Pittsfield City Council OKs funding for teachers' pay raises
PITTSFIELD -- The City Council has endorsed using $256,389 in city surplus funds to pay for the first-year salary increases in the Pittsfield teachers’ newly ratified three-year contract.
By 9-2 vote Tuesday night, with councilors Barry J. Clairmont and Christine Yon opposed, the 11-member panel approved Mayor Daniel L. Bianchi’s request to access Pittsfield’s certified free cash account to fund the 0.75 percent across-the-board pay hikes, retroactive to Aug. 25. The United Educators of Pittsfield had been working under an previous agreement that expired Aug. 24.
As for the remaining two years of the agreement, salary increases are directly tied to the amount of state aid Pittsfield Public Schools receive each year during the length of the contract. Depending on the availability of Chapter 70 money, the UEP pay raise for the second year of the contract ranges from 0.5 percent to 1 percent. In year three, from 0.75 percent to 1.25 percent.
"An up to 3 percent increase in three years, that’s modest," said Ward 5 Councilor Jonathan N. Lothrop.
The council wasn’t voting on the contract itself, but whether to fund the pay raises upfront.
While the majority of councilors sided with the mayor, Yon and Clairmont felt city school officials should find ways to fund the increases within the current school budget before spending city surplus money.
"I have no problem asking them to sharpen their pencil," Yon said. "If they come back for another request it could be substantially less than the amount they need."
"I’m not convinced they need the money [now]," added Clairmont. "Come back to ward the end of the fiscal year and show us you need it." Fiscal 2013 ends on June 30.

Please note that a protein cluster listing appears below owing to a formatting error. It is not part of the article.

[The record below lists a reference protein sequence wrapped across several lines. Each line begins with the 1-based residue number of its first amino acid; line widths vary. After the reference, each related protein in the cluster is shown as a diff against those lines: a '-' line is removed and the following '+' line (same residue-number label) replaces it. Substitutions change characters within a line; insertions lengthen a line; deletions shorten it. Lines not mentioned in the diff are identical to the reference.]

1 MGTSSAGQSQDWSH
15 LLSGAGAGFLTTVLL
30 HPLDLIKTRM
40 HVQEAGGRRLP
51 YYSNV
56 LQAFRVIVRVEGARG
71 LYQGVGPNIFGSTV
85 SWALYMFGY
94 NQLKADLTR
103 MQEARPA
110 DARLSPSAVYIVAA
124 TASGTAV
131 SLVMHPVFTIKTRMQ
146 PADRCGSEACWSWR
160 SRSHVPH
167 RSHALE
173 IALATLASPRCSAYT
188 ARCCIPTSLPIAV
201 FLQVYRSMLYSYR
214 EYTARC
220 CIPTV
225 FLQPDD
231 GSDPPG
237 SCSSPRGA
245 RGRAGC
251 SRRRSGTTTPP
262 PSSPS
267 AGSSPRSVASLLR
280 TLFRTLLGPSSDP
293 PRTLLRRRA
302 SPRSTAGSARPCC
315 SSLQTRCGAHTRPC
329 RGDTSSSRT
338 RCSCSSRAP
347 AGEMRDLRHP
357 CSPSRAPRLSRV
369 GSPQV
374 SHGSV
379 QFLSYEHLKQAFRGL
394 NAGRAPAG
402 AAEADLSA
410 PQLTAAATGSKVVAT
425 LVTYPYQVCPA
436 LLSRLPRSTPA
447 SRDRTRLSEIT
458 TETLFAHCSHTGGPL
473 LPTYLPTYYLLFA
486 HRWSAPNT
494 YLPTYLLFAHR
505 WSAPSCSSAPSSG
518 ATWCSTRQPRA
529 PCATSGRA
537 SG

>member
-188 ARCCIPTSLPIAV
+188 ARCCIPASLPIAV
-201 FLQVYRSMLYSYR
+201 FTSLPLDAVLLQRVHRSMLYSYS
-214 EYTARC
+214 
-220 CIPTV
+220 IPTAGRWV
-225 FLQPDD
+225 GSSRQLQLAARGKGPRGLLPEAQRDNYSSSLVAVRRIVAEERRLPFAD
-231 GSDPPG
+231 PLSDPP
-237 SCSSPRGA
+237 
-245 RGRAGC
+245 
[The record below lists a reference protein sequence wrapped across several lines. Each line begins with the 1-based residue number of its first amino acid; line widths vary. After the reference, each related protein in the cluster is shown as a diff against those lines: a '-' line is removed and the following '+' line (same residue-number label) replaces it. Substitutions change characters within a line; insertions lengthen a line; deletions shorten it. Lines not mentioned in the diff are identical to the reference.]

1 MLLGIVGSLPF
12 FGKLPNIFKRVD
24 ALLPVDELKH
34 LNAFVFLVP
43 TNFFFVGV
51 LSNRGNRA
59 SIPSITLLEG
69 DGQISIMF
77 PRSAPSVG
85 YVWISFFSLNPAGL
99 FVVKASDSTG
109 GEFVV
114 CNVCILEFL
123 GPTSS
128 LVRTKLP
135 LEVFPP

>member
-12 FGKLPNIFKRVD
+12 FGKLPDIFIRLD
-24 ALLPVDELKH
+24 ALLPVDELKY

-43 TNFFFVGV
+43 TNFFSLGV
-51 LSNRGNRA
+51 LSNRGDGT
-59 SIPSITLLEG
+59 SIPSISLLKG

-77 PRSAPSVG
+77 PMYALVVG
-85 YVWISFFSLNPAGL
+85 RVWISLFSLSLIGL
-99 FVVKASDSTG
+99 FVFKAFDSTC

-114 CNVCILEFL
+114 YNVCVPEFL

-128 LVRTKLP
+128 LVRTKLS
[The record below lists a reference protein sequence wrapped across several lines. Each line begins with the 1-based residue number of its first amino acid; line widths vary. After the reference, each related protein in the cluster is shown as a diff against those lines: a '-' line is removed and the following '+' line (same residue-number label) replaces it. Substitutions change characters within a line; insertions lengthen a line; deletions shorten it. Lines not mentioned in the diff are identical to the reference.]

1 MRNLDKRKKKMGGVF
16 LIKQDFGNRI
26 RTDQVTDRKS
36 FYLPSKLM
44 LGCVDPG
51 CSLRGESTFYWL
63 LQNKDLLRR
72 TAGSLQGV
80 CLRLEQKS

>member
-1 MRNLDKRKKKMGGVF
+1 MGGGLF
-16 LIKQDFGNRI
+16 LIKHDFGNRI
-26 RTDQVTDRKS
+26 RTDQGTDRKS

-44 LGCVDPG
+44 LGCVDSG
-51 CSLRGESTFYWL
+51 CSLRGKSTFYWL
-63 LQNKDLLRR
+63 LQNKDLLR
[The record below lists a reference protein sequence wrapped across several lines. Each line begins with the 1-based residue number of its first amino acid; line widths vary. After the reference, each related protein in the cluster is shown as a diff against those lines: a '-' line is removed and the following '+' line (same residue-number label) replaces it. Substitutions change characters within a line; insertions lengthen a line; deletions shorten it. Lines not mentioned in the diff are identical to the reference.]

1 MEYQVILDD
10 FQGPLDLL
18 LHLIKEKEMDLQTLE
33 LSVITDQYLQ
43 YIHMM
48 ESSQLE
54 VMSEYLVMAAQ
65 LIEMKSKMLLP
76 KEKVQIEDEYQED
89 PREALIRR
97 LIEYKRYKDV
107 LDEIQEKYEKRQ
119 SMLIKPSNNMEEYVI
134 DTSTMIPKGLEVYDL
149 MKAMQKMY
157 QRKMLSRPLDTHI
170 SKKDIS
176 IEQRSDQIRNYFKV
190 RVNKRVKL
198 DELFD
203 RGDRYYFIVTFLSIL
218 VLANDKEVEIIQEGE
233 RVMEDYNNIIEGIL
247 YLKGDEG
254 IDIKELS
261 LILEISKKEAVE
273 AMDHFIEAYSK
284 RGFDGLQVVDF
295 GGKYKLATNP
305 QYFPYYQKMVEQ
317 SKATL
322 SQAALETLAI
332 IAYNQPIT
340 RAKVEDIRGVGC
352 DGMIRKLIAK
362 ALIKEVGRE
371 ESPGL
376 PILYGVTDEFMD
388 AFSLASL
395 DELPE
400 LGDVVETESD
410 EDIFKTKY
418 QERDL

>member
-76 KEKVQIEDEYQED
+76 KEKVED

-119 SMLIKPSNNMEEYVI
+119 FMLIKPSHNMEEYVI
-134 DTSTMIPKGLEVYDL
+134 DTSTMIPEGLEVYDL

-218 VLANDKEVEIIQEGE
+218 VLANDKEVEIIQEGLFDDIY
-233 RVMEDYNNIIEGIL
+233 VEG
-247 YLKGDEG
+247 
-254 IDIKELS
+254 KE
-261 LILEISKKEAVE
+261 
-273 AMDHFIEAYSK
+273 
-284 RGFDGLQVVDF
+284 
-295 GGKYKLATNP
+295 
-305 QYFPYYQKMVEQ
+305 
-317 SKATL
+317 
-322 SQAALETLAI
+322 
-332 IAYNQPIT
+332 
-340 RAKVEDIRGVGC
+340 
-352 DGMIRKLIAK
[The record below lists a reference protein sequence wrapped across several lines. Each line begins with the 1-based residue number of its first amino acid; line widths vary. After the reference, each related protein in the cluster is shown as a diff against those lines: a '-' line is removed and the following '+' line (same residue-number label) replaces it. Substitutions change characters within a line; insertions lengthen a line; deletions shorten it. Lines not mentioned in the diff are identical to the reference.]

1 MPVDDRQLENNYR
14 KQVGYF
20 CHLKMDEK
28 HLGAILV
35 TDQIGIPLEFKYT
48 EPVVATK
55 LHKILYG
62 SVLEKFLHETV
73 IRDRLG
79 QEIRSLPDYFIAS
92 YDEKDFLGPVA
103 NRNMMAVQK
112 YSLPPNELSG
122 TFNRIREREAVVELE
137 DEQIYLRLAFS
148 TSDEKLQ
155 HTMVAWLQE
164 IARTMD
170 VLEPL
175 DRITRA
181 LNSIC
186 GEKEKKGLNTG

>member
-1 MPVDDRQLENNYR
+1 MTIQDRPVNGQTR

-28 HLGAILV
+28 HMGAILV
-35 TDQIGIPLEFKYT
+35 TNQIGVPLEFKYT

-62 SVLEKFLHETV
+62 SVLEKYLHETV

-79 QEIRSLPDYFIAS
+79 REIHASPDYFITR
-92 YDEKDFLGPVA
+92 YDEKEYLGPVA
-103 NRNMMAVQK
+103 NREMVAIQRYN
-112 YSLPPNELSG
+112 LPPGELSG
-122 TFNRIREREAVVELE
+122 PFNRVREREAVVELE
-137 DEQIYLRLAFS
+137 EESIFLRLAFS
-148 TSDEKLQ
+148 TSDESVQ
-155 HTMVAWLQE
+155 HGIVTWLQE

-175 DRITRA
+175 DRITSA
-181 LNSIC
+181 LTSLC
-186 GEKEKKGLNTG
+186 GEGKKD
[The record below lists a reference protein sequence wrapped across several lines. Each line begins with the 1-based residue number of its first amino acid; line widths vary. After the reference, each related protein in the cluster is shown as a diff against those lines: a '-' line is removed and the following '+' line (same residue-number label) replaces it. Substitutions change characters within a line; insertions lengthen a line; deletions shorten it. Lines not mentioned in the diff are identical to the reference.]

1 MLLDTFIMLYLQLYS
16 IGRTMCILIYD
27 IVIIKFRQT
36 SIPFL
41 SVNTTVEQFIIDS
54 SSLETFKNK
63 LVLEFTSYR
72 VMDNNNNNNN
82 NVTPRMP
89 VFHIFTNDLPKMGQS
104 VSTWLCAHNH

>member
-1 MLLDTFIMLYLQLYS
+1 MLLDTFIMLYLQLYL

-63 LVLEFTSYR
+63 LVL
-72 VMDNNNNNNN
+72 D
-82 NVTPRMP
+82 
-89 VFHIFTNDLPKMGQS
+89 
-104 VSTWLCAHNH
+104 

Clairmont was also critical of the School Department’s track record of returning unspent funds to the city’s cash reserves. He noted from fiscal 2009-2011, $13,000 in unused school money ended up in free cash, compared to $1.9 million from the city side of the budget during the same three-year period.
However, the School Depart ment did return $190,000 from fiscal 2012 which ended four months ago, a trend Bianchi hopes can continue.
"If there is money left over, it will be turned back," he said.
The three-year agreement the UEP and School Com mittee finalized on Oct. 24 ended a string of one-year deals dating back to the 2008-09 school year following sometimes contentious negotiations.
The series of one-year deals were primarily a result of the city’s volatile budget situation and the inability of both parties to iron out differences over non-money issues.
The committee and union leaders credit a new negotiating strategy, called interest-based bargaining, in helping negotiators reach a three-year accord that expires Aug. 24, 2015. Employed at the start of the contract talks in March, interest-based, or collaborative, bargaining begins with a philosophical approach to reaching a new contract.
The UEP and school board had previously relied on the traditional collective bargaining process. That method involves union and management having pre-determined positions on issues such as wages and benefits.
While collective bargaining resulted in the four, one-year contracts, settlements for the school years of 2009-2010 and 2010- 2011 came after months of contentious talks. In both cases, a state mediator was called in to resolve the labor dispute and teachers enacted a process known as "work to rule" in order to spur a tentative agreement.
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